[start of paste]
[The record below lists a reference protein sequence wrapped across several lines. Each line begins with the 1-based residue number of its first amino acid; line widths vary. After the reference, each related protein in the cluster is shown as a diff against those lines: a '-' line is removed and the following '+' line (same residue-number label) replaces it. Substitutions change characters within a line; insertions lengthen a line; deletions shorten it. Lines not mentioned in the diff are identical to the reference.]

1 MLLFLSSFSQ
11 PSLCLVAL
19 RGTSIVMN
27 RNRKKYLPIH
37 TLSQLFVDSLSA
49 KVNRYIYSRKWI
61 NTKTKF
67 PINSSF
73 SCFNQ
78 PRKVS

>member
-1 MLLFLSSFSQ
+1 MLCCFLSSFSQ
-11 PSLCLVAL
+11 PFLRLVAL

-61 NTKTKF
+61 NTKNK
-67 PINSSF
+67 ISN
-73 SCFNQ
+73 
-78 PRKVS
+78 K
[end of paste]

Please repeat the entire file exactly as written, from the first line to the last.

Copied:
[The record below lists a reference protein sequence wrapped across several lines. Each line begins with the 1-based residue number of its first amino acid; line widths vary. After the reference, each related protein in the cluster is shown as a diff against those lines: a '-' line is removed and the following '+' line (same residue-number label) replaces it. Substitutions change characters within a line; insertions lengthen a line; deletions shorten it. Lines not mentioned in the diff are identical to the reference.]

1 MLLFLSSFSQ
11 PSLCLVAL
19 RGTSIVMN
27 RNRKKYLPIH
37 TLSQLFVDSLSA
49 KVNRYIYSRKWI
61 NTKTKF
67 PINSSF
73 SCFNQ
78 PRKVS

>member
-1 MLLFLSSFSQ
+1 MLCCFLSSFSQ
-11 PSLCLVAL
+11 PFLRLVAL

-61 NTKTKF
+61 NTKNK
-67 PINSSF
+67 ISN
-73 SCFNQ
+73 
-78 PRKVS
+78 K